Memory Specificity and Generalization through Neural Replay during SleepPublic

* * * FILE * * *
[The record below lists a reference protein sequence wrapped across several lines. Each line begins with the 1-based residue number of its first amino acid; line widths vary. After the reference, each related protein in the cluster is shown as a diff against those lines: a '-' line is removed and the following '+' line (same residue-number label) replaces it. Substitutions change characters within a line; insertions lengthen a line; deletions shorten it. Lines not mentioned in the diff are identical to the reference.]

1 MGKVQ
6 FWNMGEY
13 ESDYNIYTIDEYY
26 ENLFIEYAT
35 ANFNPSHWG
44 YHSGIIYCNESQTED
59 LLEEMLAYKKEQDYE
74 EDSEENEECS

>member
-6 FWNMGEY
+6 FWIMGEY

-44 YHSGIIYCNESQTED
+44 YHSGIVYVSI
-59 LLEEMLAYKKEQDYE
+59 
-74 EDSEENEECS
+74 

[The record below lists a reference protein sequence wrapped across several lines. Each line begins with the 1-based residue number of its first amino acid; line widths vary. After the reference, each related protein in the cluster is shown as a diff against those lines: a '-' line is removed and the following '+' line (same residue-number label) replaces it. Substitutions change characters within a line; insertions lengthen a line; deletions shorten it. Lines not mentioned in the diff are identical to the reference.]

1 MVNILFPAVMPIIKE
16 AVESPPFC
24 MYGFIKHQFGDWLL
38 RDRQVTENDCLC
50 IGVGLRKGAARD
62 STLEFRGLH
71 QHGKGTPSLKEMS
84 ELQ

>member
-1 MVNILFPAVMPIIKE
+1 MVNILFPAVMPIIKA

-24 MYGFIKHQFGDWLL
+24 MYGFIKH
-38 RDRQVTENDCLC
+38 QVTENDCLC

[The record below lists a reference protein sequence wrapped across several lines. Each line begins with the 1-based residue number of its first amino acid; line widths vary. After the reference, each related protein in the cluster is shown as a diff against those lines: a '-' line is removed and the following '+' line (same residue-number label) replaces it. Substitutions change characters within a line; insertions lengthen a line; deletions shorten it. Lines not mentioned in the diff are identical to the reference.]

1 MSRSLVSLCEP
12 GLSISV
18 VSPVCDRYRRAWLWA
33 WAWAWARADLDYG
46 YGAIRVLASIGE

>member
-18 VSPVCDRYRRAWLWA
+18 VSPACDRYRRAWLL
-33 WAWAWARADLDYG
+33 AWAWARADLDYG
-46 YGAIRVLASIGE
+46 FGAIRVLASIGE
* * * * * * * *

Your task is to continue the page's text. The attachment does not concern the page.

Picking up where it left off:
Research on how sleep contributes to memory has blossomed in recent years. These studies have generally focused on whether or not sleep impacts various types of memory independently. An open question is whether sleep interactively influences different memory types. My research focuses on two types of memory—specificity and generalization. Whereas we forget many memories encoded during our day, sleep can help counteract some of that forgetting and protect specific memories. However, we don’t know whether sleep improves generalization at the cost of specificity or vice versa. Based on prior work, I hypothesized that specificity and generalization exhibit a trade-off such that remembering detailed specifics blocks generalization. Additionally, I hypothesized that when generalization occurs, the specifics of memories are lost. In this dissertation, I describe two experiments designed to address this question. Chapter three is composed of two studies where I showed participants videos of outdoor scenes that fall into three categories. After learning, participants were tested on recognizing old or new videos (specificity) of the terrains as well as identifying to which of three highly-confusable categories the video belonged (generalization). In the first study of chapter three, participants had either a 12-hour delay that included sleep or was comprised of wake only. In the follow-up study we controlled circadian factors by having participants remain awake or nap for 90 minutes during the afternoon while we recorded brain activity. After the delay, they were once again tested on specificity and generalization. We did not find a significant difference between the sleep and wake groups in either of the experiments, but did find that forgetting of specific videos happened more rapidly than forgetting of categorization knowledge. Although these results did not provide evidence for the hypothesized specificity-generalization tradeoff, they did provide support for the prototype theory of memory as opposed to exemplar theory. In chapter four, I focused on a period of afternoon sleep after participants attempted to memorize a set of paintings created by six different artists. I used targeted memory reactivation (TMR) with sounds associated with each artist in an attempt to modulate memory processing during sleep. The goal was to test whether memory reactivation alters trade-offs between memory specificity and generalization. I hypothesized that TMR cues would improve memory for generalization over remembering specific paintings. While cuing did not alter participants’ performance on generalization, it did impact memory for specific, studied paintings. Participants were worse at identifying cued paintings compared to uncued paintings after the nap, possibly because memory reactivation during sleep facilitated storage of generic aspects of paintings at the expense of some details. These experiments provide evidence for several ways in which different neural mechanisms operative during sleep support memory for specifics and generalization. The results show that memory for specifics is forgotten at a faster rate than generalization, and that directed replay during sleep can impact that rate. These findings should guide future research, particularly with regard to developing experimental designs that can independently assess the two memory types. The experiments shed light on the varying forgetting rates across different memory types and provide a springboard for future research into mechanisms that govern memory consolidation during sleep.
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